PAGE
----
By Akanksha Khullar*
The COVID-19 pandemic induced restrictions has plunged the Indian economy into a severe downturn with disruptions to markets and supply chains, closure of businesses, limited travel facilities, and constricted international trade. This has resulted in rising unemployment and financial insecurity in India. Given how the public health crisis has further entrenched gender inequities, women will disproportionately bear the brunt of the pandemic’s economic fallout. However, the government’s stimulus packages for economic recovery lack welfare schemes specifically designed to help women, leaving them with little to no respite.
Uncertainties Affecting Women
Women in India have long faced economic disadvantages, primarily due to socially entrenched discrimination and rigid notions of gender roles. Consequently, despite accounting for 48.03 per cent of the country’s population, only 19.9 per cent of India’s female population figures in the national labour force. On an average, Indian women earn 35 per cent less than men. This state-of-affairs is set to worsen due to the pandemic’s far-reaching impact on the economy, lives, and livelihoods.
For instance, with economic slowdown inducing cutbacks, women are considerably more vulnerable to job losses than men due to existing gender inequalities and the less secure nature of their employment, among other factors. According to the Centre for Monitoring Indian Economy, with the commencement of the nationwide lockdown, the unemployment rate reached 23.5 per cent between March to April 2020, with higher shares of unemployed women.
India’s Sixth Economic Census (2016) showed that 13.8 per cent of business establishments were owned by women. A majority of these were micro-enterprises operating in sectors—like tourism, hospitality, and education—which have been hit the hardest by the pandemic. At present, with limited access to financial assets, credit facilities, and social protection, many of these women-led-businesses are at a greater risk of facing obstacles to remaining afloat, or perpetual closure, particularly due to declining demand, failure to repay debts, labour shortage, etc.
In a society where women already work nearly ten times as much as men, the public health crisis has also increased the burden of unpaid care work on women. This work is often unrecognised and not factored in national economic metrics. With an increase in domestic responsibilities or time women spend caring for children and elderly family members, home schooling, and domestic chores, the combined pressure of domestic chores and work-from-home have also led many women to opt out of paid work, thereby impacting their already low workforce participation rates.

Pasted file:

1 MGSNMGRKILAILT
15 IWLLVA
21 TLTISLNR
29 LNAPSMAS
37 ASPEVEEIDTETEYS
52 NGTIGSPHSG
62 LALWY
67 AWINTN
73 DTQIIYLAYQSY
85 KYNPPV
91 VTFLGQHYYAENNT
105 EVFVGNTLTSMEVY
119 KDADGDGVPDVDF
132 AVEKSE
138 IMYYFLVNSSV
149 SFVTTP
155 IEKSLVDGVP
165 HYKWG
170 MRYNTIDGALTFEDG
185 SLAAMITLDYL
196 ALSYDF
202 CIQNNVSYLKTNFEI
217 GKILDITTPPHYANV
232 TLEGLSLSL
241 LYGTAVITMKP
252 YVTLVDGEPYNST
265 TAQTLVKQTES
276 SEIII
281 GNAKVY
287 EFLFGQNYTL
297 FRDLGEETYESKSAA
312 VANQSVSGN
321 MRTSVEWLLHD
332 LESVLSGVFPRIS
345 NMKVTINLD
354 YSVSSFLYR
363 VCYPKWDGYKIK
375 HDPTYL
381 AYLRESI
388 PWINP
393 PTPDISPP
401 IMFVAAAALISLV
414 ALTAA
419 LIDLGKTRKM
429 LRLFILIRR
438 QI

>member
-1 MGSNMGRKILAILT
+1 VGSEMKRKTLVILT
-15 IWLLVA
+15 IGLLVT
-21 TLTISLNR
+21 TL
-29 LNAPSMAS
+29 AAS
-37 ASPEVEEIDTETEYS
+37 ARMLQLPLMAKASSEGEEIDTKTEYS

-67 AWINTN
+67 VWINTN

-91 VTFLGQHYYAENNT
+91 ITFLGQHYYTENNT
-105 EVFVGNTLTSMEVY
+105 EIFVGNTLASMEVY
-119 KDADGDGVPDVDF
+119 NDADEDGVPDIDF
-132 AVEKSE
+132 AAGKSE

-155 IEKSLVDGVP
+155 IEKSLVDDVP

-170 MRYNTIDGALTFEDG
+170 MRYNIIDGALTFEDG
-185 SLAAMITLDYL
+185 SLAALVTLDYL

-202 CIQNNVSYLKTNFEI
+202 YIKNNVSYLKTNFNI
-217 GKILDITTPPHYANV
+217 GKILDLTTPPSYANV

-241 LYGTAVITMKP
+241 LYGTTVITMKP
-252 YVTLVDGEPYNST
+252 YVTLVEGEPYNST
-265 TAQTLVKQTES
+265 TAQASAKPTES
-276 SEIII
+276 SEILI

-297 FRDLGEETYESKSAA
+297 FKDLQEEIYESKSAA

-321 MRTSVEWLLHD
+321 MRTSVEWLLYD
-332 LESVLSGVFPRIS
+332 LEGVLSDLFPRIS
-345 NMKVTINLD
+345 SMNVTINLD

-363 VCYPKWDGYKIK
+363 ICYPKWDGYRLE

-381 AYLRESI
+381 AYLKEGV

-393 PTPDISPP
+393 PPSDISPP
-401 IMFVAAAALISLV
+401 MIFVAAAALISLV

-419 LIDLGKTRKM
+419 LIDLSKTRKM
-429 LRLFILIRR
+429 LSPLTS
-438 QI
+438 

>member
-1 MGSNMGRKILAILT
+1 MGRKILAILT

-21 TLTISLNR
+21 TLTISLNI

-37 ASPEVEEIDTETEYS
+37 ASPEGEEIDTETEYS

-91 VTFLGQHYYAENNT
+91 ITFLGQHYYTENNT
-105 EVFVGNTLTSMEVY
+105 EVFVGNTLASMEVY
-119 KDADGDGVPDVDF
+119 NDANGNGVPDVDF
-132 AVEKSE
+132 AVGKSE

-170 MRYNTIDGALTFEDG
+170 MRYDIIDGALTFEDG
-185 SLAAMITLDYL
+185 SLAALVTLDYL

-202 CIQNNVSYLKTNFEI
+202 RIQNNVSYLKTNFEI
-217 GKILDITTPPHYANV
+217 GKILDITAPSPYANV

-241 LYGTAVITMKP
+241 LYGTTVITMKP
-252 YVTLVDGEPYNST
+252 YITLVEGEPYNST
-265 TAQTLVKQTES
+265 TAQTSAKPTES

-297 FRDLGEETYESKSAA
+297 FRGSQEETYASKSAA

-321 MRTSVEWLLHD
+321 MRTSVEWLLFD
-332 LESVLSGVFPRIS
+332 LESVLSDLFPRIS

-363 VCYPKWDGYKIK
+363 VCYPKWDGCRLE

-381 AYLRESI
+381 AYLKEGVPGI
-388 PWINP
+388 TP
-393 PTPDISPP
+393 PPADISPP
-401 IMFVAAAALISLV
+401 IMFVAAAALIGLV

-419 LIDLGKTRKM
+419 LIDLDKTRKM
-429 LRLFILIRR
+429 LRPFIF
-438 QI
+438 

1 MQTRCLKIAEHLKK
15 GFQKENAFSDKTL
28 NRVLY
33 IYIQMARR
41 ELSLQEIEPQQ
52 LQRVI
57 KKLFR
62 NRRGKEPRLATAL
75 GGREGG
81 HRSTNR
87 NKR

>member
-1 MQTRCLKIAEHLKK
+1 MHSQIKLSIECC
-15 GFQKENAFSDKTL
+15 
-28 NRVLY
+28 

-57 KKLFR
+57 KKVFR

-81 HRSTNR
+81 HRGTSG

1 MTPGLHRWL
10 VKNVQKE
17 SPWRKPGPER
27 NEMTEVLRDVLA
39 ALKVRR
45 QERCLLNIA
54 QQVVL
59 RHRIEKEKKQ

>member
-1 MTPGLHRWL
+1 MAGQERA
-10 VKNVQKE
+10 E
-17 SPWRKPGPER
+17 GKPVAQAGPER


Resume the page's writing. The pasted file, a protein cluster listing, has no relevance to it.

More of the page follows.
The situation is grimmer in rural India, where around 73.2 per cent of the women are employed in the agricultural sector—which is seasonal and often has unstable profits, with no job security and extremely low wages. Pandemic-induced restrictions on movement, and supply chain and market disruptions, have also limited female farmers’ ability to cultivate and sell their produce normally, thereby affecting their livelihoods.
Inadequate Economic Relief Measures
Although this disproportionate impact on women necessitates a gendered approach in the country’s economic policies, targeted measures for women remain largely missing from India’s stimulus packages.
For instance, in late March 2020, the Indian government announced monthly cash transfers of INR 500 to female Jan Dhan account holders for three months. However, this amount is insufficient to sustain lives and livelihoods. Reports indicate that a minimum of INR 3000 per month is required for the next three to four months to help people cope with the pandemic. Given how women are at a greater risk of losing their jobs, and are among the hardest hit by the pandemic, this much monetary assistance at the very least should be provided.
Moreover, stimulus packages have focused more on easing credit availability for micro-enterprises. For example, the government has set aside INR 50,000 crore equity infusion for small enterprises; almost INR 300,000 crore collateral free loans; and 2 per cent interest subvention on MUDRA Sishu loans. None of these include special provisions earmarked for women-owned micro-enterprises and business. They also don’t mention the sectors that employ large numbers of women.
The financial aid package also includes an increase in the minimum wage rate under the Mahatma Gandhi National Rural Employment Act, 2005, which attracts large numbers of women to waged employment. However, the increase is of a nominal INR 20, which is far below the wage levels that notified by the Ministry of Rural Development. It has now been fixed at a low rate of INR 202 despite the numerous economic challenges that women in rural areas are confronted with, thus doing little to alleviate their financial woes.
In terms of workforce management, in June 2020, the Indian government stated that it would direct INR 500 billion towards the creation of temporary jobs. However, there is no notification regarding the formulation of any employment generation scheme specifically targeted towards women or for improving their post-COVID-19 employability rate.
Given the economic challenges faced by women because of the pandemic, it is imperative for future relief packages and economic policies to focus on restoring employment and livelihoods as well as on fixing broken supply chains for all, including women. This will only be possible through an inclusive and gendered policy framework.
*Akanksha Khullar is a Researcher with IPCS’ Centre for Internal and Regional Security (IReS).